Trent learned long ago when he was with TVT and then Interscope how major labels work. I'm fully supportive of his decision as I know that whatever the deal is he negotiated it to serve in his favor. He wouldn't go any route that would hurt his creativity or hurt his fans. Trent is one of the few great frontmen and musicians left that operates with true integrity.
    So now working with labels is considered "selling out"? Let him do whatever the **** he wants, he's earned that by now.
    I highly doubt the label would get in the way, even without Reznor saying this. If Columbia tries to change the music of an academy award winning duo (assuming HTDA will be released through them now), then they really are stupid.
    Trent Reznor has been making great music for over 20 years... he can kinda do whatever he wants. The "How to Destroy Angels" stuff is pretty good too.
    I don't really like NIN, but Reznor himself is a legend. Third eye up there is correct, he's shown that he cares about his fans more than most acts, he's earned some respect to do what he wants to do.
    Great move by Trent Reznor. Not only is his music captivating, but he's a really smart dude and I will always support any decision he makes.
    I've always enjoyed most things Reznor has done. I'm not a huge NIN fan but Reznor is a gleaming light when it comes to how to work the business and take care of his own & fans. Also helps that he's from PA
    I'm guessing it's a distribution deal rather than a full-blown record contract. Trent would still front the money to record the album but they'd use Columbia's distribution channels to sell it.
    record companies big- independent release record companies on their death bed- sign me up strange... strange but wise... idk how, but he obviously knows what hes doing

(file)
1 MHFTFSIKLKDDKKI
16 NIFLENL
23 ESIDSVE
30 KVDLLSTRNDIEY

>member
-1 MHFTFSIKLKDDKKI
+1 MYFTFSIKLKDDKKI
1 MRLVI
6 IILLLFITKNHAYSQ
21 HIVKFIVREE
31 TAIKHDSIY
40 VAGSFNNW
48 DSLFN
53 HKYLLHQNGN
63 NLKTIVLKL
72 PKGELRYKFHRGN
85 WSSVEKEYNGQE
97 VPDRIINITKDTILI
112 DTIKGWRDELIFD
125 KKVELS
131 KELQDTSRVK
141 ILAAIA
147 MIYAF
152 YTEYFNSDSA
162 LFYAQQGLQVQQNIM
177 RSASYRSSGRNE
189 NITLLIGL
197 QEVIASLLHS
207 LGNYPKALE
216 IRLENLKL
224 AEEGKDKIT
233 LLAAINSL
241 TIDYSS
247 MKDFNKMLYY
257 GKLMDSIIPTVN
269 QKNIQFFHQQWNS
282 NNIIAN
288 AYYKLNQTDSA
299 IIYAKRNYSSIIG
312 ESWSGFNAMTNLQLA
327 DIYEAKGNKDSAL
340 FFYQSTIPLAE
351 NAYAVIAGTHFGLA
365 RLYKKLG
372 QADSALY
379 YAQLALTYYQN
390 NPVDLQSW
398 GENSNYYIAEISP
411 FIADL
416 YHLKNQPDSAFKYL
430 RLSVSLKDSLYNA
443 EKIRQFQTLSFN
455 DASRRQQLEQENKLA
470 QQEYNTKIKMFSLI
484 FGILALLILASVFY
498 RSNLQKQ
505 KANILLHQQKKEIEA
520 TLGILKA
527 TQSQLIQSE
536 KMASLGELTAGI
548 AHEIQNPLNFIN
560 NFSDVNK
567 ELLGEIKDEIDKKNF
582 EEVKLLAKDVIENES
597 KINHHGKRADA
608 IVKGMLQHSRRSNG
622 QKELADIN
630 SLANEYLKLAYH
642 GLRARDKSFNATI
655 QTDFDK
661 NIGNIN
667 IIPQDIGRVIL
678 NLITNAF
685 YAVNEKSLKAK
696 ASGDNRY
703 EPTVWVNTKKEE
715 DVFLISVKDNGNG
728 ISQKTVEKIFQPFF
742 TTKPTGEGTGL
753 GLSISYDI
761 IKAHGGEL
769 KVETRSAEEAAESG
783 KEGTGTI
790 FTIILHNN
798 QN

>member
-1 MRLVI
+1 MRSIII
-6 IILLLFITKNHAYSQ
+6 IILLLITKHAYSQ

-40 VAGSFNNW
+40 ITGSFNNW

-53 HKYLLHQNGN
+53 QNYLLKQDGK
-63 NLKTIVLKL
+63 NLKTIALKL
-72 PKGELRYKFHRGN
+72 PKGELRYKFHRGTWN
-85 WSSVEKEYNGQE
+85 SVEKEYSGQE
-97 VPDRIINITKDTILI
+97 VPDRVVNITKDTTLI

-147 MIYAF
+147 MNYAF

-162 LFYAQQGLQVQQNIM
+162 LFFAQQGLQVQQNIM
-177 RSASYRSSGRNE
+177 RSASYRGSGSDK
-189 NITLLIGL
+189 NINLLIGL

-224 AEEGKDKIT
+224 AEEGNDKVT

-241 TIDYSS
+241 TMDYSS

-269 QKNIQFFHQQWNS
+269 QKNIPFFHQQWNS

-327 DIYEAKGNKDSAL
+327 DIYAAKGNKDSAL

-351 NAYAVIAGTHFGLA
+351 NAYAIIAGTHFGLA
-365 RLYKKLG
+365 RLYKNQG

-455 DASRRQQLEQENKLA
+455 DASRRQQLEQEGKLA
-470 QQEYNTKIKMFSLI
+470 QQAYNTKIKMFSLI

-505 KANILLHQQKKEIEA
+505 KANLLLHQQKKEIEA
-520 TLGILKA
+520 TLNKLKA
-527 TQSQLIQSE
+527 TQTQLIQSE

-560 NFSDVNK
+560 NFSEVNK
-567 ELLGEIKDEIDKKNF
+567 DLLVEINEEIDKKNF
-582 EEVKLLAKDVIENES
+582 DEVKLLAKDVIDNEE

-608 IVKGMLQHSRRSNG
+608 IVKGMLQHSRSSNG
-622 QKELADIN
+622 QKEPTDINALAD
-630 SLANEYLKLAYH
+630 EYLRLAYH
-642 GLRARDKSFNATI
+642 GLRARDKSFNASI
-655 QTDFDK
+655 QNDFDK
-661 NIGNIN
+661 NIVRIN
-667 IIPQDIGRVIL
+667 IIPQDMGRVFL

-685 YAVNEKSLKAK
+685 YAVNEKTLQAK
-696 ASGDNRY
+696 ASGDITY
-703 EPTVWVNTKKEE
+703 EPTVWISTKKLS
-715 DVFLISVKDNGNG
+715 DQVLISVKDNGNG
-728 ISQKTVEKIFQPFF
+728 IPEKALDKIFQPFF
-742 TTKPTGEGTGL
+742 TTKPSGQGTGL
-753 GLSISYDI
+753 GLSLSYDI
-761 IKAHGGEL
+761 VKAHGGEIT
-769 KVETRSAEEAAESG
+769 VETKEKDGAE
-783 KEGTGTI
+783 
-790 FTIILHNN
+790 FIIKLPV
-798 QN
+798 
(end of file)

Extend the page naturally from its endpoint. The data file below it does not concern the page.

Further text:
Trent can do what he wants. Aslong as he's creating great music, who cares? Plus it's a bonus if he has the advantage over the label.
    I love how he said "probably" at least twice. Time will tell if it's a good deal for him.
    I have never enjoyed Reznor's music that much, nor the ego vibe I get from him in certain interviews, HOWEVER, the man knows how to use the music industry to it's fullest potential, and in this world of ever changing media and constant, up to the minute updates... He's got the perfect brain to exploit (in a positive way, at least) the system.
    I was hoping it'd be a new NIN album.
    Ahh, sorry, wanted to reply to you on my next comment, not with the previous one He mentioned in his Facebook post that he is working on new NIN stuff too, and previously he said that he is working on The Fragile deluxe edition mixed in 5.1 surround sound. It could've been perfect if he released it on the album's 10th anniversary, but the alignment of the planets wasn't there yet, as it seems.
    Makes perfect sense. He's literally starting a new band, a whole new project that isn't all that easy-listening and pop-ish to be an instant success, and driving it by just saying 'Hey, it's a new project by the leader of Nine Inch Nails' isn't enough. You gotta promote it vigorously, and major labels are good at that. You can't achieve the spread they can while staying independent, except if you're not some YouTube viral superstar.
    Trent Reznor is doing the same thing as Prince for his album 3121. You really want a major label distributing your music, but you don't really want them messing with your songs. This is a perfect partnership for music legends.
    He's a big man now in the industry (whether he's friendly with the industry or not). I don't think it'll be hard for him to get full artistic freedom with this signing, so might as well. As long as he keeps putting out great tunes.